Article by: Perry Romanowski

Since cosmetics are chemicals that get applied to people’s bodies, governments from around the world strive to ensure they are safe. It’s a laudable goal, but a challenging one to implement since there is no universal standard for what is “safe”.

The most difficult thing about cosmetic regulations for cosmetic scientists is that few people know definitive answers about the rules. They are almost always open to interpretation so your actions will depend more on what your company regulatory expert thinks than on what the regulating agency thinks. Unfortunately, most regulatory departments are set up to tell you what you can’t do, rather than help you figure out what you can do.

The best way to combat this regulatory obstacle is to find the answers yourself. To that end, here are 5 key websites that will help you find regulatory information about cosmetics.

Cosmetic Regulation Websites

1. FDA Cosmetic Info – Everything you need to know about the rules governing the sale of cosmetics in the United States is here. Some say the cosmetic industry in the US is not regulated but it is, by the FDA. You can find information useful to both the consumer and cosmetic business owner.

2. European Commission – In the EU, cosmetics are regulated by a document called the Cosmetics Directive 76/768/EEC. At this website you can find the full-text version and also some important commentary on the implications of the rules. An excellent website for all things EU regulatory.

3. Health Canada – While it’s not as big a market as the US or EU, Canada is still a significant player in the cosmetic industry and their government wants to have their say. At this website you can find all the rules (current and proposed) that will govern how you can sell your products in Canada.

4. Ministry of Health (Japan) – While all governments have access to the same science, they don’t always come to the same conclusions about what is safe. At this site you’ll find out what compounds are restricted in cosmetics sold in Japan.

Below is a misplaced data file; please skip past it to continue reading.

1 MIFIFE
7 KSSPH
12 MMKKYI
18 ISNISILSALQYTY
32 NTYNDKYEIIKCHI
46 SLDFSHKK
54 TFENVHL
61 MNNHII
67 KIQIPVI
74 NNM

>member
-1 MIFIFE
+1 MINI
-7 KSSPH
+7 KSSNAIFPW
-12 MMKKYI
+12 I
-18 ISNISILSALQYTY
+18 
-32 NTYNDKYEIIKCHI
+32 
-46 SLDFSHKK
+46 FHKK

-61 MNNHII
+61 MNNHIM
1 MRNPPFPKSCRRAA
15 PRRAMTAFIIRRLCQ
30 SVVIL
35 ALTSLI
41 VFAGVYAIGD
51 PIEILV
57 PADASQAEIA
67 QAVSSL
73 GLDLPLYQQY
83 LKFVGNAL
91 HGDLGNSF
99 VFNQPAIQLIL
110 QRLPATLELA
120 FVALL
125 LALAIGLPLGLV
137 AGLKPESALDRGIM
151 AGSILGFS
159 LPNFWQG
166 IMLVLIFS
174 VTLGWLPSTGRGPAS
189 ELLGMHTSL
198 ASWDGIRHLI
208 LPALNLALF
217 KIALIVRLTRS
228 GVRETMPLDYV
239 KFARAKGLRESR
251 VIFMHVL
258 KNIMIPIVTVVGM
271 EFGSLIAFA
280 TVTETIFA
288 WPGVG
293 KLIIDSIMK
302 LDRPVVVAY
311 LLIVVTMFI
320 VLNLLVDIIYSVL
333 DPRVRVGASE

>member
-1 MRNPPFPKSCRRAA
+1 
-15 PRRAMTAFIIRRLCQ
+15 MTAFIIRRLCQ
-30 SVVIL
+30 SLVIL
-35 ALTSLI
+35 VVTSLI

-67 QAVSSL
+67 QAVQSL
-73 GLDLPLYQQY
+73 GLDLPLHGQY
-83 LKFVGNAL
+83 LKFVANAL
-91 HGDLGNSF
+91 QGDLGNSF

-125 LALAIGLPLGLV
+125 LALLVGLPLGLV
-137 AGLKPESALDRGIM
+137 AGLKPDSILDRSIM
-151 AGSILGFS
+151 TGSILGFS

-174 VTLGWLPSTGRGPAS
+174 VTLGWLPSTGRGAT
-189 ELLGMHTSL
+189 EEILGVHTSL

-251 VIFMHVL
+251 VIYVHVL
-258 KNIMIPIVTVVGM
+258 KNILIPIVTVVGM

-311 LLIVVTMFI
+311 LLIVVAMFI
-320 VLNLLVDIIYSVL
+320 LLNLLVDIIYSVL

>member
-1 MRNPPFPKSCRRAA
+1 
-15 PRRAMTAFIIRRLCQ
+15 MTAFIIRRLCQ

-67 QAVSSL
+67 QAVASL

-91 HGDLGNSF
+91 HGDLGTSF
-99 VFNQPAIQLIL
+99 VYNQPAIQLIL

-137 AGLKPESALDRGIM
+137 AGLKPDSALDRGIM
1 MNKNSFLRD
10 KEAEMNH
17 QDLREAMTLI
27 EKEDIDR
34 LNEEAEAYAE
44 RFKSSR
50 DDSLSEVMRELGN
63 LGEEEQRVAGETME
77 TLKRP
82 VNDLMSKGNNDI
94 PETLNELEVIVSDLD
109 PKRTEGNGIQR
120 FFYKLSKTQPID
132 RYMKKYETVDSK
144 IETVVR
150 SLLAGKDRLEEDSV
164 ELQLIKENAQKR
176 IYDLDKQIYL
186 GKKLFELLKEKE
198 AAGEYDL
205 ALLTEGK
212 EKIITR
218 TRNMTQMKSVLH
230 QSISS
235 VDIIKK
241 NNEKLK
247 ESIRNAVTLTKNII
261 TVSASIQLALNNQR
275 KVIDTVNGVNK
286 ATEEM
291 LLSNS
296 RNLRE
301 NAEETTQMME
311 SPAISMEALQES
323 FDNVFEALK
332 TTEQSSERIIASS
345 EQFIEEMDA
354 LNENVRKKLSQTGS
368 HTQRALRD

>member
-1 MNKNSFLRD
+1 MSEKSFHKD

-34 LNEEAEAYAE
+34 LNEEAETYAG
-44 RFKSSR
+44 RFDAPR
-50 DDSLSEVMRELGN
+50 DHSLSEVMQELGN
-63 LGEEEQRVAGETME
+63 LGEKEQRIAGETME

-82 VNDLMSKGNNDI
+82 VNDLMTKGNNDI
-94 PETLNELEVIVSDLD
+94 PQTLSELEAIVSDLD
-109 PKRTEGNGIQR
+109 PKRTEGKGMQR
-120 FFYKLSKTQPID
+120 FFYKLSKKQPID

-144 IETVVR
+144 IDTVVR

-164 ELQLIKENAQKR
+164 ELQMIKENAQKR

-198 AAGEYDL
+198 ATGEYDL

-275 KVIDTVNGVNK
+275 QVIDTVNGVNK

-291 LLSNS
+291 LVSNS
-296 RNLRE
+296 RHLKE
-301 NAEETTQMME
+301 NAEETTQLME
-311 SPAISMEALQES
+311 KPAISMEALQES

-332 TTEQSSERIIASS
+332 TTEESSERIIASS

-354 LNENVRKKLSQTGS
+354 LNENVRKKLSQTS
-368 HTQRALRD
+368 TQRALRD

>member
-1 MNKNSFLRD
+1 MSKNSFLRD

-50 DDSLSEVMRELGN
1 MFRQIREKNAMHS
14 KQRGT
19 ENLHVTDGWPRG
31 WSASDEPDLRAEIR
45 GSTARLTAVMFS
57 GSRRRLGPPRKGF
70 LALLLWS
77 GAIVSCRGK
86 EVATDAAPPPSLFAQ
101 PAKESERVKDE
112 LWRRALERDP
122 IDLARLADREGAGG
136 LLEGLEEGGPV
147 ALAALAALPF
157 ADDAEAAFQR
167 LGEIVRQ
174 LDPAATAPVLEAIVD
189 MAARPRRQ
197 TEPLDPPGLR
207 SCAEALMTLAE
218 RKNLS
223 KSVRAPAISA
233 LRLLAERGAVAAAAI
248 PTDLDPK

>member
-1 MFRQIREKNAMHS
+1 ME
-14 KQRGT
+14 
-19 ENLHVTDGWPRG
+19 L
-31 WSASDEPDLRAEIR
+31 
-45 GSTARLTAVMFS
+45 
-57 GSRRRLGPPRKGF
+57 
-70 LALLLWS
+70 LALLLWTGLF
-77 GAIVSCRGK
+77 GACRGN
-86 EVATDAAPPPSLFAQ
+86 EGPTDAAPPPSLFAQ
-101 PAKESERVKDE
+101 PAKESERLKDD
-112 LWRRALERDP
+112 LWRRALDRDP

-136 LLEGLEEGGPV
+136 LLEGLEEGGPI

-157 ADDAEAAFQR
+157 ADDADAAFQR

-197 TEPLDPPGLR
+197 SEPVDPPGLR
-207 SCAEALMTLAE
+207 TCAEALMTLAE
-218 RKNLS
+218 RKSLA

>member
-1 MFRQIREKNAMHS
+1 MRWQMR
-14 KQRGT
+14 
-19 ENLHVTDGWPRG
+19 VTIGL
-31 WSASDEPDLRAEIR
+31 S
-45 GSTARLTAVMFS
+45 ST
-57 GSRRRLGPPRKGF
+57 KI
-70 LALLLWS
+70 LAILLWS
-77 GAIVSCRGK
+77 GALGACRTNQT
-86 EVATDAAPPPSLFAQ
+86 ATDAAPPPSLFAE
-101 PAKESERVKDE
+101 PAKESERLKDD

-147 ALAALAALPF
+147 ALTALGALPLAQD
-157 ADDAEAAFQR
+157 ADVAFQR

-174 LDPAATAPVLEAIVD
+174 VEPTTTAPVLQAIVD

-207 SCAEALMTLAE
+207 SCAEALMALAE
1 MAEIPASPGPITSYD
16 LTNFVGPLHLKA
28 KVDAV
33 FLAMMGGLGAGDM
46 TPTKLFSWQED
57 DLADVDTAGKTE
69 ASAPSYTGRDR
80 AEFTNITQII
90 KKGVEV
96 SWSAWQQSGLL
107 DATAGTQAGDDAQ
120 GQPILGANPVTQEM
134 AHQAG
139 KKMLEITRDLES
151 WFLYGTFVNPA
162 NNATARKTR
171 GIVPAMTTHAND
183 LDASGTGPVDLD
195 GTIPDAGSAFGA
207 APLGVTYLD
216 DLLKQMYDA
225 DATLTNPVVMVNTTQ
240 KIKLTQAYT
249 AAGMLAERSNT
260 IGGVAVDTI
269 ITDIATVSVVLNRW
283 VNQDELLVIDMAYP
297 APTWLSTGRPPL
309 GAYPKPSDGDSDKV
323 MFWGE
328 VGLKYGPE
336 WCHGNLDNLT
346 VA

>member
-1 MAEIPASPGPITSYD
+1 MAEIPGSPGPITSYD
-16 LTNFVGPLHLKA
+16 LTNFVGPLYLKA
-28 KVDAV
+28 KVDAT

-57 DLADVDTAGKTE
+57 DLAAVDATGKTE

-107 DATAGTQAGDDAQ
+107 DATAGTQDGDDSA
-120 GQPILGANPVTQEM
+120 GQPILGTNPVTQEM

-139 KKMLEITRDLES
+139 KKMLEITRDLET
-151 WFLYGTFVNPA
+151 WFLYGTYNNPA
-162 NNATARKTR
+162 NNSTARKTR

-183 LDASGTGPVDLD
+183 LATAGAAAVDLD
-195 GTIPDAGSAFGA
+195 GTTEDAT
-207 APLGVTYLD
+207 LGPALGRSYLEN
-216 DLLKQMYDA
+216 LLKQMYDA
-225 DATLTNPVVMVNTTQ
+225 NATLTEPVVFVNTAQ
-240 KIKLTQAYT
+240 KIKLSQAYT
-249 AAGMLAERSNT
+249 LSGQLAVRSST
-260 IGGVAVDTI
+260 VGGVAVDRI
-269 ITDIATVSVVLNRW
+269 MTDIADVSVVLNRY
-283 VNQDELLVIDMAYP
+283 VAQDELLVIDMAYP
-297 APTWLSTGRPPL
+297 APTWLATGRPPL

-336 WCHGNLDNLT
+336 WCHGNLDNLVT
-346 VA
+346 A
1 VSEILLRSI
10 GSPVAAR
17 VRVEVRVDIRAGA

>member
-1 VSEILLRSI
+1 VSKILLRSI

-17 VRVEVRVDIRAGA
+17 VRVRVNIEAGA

5. Cosmetic Ingredient Review Board – This one isn’t a governmental agency but an industry agency that reviews safety data about cosmetic ingredients. They report to the FDA and provide an excellent guide as to what ingredients you can and can not use when formulating cosmetics.


6.  Australian cosmetic regulations.

There you have it. If you have any regulatory questions about the cosmetic industry you can probably find the answers on one of these pages. Of course, if you’re still left with questions, no doubt one of the fine industry consultants can help you out for the right price.

Do you have a regulatory question about cosmetics? Leave a comment and we will try to answer if we can.


About the Author

Perry Romanowski

Perry has been formulating cosmetic products and inventing solutions to solve consumer problems since the early 1990’s. Additionally, he has written and edited numerous articles and books, taught continuing education classes for industry scientists, and developed successful websites. His latest book is Beginning Cosmetic Chemistry 3rd Edition published by Allured.


  1. Avatar
    Clare Leung

    Any information about the Mexico Cosmetics regulation? Such as suncreen product, is it OTC product in Mexico? Any registration should be done for sunscreen? Please help.

  2. Avatar
    Chuck Friedman

    Can 4% Lidocaine be marketed in Australia as a Cosmetic or Drug?

    If so, what are the regulations?

    1. Avatar
      Perry Romanowski

      I’m not really sure. You’ll have to check with the Australian regulatory agency. The link is listed in the comments above.

  3. Avatar

    Do you know how regulate Cosmetics Devices (that are used to improve and change appearance without any medical impact) in US and EU


    1. Avatar

      Devices are regulated in the US by the FDA.

  4. Avatar

    I can’t seem to find any regulatory info for Mexico, I know it’s out there but my googling skills just aren’t at their best today…

  5. Avatar
    Thomas Muthumani

    What is the permissible limit or maximum allowed limit for para-phenylene diamine in ready to use dye


  6. Avatar
    Myriam Vazquez

    Include IFRA web site fragrance are in almost all cosmetic products and are also regulated specially in the European Union

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